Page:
The Stirling engine has long captivated inventors and dreamers. Here are complete plans for building and operating a two-cylinder model that runs on almost any high-temperature heat source.

Stirling engines are external combustion engines, which means no combustion takes place inside the engine and there’s no need for intake or exhaust valves. As a result, Stirling engines are smooth-running and exceptionally quiet.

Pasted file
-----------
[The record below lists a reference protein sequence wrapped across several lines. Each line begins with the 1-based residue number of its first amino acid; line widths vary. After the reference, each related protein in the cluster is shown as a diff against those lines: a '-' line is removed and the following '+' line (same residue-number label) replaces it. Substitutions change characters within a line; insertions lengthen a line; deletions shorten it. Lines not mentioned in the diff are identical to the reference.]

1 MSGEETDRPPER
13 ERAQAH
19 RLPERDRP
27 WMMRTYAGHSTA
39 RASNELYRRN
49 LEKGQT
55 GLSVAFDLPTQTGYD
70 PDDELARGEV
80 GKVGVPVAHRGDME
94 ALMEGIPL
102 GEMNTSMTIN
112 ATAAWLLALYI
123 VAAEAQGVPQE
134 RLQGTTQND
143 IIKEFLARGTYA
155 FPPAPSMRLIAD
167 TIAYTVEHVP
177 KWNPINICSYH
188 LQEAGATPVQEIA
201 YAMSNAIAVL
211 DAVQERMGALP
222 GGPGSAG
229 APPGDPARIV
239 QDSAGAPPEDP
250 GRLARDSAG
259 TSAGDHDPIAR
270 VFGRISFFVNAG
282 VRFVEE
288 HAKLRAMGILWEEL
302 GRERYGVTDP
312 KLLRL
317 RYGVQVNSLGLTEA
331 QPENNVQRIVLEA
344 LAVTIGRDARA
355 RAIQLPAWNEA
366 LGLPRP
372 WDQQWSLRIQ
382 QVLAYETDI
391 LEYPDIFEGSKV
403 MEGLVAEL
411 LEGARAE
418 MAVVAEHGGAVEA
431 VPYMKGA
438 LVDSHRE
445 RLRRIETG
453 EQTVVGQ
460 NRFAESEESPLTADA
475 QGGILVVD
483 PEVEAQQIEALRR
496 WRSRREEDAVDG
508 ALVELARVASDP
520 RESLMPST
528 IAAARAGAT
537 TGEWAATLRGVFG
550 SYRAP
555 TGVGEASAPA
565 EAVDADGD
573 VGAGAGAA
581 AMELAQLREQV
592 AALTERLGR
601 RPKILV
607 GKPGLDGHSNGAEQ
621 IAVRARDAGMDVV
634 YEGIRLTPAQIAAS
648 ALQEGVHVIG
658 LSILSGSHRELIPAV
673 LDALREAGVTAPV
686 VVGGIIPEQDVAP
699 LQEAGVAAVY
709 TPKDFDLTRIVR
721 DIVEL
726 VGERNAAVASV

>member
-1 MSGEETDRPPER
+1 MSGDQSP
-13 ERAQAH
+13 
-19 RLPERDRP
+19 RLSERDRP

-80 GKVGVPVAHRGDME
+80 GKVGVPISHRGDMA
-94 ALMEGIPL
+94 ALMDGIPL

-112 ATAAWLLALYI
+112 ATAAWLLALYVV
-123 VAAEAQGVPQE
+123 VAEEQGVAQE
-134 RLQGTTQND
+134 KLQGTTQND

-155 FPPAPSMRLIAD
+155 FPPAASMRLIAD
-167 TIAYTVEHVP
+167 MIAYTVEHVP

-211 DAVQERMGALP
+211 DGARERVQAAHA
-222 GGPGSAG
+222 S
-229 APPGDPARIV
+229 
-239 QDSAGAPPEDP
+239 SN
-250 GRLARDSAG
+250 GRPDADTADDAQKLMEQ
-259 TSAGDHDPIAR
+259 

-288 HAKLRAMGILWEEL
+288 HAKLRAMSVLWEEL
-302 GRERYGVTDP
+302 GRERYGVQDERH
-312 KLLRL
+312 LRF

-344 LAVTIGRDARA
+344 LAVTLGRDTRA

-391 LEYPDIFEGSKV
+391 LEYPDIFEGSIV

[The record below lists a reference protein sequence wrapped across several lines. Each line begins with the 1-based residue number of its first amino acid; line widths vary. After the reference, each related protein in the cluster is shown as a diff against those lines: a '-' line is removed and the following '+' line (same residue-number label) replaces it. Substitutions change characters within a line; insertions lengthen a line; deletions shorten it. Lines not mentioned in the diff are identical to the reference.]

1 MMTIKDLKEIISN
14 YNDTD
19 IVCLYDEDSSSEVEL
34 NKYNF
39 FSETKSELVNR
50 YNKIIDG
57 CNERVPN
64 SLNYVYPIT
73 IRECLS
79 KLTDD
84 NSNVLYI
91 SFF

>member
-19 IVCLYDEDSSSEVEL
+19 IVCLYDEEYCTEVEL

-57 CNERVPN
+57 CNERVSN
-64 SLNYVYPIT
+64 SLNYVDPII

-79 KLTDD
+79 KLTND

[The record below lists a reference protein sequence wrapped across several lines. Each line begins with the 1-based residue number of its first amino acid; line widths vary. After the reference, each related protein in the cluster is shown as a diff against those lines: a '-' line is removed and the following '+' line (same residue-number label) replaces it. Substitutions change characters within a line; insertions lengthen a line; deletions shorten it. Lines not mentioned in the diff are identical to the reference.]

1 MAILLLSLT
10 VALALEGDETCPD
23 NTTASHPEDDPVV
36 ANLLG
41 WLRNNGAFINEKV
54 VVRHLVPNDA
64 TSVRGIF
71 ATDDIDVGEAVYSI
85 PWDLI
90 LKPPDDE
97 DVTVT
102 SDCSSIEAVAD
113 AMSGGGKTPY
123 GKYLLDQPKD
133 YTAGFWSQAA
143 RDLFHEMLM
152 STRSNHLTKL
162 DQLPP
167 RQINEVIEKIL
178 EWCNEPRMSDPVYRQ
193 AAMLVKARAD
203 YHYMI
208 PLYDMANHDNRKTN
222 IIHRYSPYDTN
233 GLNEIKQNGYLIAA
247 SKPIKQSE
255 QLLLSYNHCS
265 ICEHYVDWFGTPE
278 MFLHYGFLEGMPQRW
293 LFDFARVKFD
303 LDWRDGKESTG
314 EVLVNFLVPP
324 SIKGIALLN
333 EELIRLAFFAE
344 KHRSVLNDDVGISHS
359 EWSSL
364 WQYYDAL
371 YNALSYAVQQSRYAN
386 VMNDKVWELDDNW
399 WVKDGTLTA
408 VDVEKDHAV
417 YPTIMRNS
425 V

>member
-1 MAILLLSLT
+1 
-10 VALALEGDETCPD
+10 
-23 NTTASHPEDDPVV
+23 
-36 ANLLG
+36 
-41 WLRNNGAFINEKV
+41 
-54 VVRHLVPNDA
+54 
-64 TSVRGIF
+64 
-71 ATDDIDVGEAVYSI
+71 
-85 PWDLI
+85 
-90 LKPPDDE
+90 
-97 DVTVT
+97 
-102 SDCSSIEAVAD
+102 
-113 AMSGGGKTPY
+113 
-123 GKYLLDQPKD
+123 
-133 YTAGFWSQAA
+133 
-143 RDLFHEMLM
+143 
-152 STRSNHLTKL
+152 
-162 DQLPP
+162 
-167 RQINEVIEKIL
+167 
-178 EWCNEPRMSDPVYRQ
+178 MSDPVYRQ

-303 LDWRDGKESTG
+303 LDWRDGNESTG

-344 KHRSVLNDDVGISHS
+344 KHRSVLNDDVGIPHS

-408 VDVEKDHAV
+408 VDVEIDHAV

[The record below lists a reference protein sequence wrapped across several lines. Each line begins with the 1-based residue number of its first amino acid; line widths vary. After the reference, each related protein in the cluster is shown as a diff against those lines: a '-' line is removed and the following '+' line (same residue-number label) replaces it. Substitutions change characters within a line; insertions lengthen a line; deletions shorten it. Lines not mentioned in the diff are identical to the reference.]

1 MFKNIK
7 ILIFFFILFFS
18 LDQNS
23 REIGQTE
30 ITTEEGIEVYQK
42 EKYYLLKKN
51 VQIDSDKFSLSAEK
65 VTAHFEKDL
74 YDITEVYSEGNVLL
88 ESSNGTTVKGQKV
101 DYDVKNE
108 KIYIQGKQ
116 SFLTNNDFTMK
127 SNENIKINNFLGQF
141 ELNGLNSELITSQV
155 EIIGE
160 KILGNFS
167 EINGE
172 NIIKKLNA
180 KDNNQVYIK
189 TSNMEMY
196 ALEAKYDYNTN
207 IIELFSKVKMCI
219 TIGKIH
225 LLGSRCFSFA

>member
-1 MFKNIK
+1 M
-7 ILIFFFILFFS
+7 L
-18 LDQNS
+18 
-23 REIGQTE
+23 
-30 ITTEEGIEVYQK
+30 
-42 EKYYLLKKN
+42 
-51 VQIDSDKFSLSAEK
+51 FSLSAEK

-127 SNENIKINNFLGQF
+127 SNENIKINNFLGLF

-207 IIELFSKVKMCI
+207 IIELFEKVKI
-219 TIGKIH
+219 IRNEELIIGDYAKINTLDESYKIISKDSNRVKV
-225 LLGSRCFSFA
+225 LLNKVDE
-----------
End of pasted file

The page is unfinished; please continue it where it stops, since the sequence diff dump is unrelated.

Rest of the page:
Because the Stirling cycle uses an external heat source, it can be run on whatever is available that makes heat — anything from hydrogen to solar energy to gasoline.

Our Stirling engine consists of two pistons immersed in two cans of water. One can contains hot water and the other cold. The temperature difference between the two sides causes the engine to run. The difference in the hot and cold side temperatures creates variations in air pressure and volume inside the engine. These pressure differences rotate a system of inertial weights and mechanical linkages, which in turn control the pressure and volume of the air cylinder.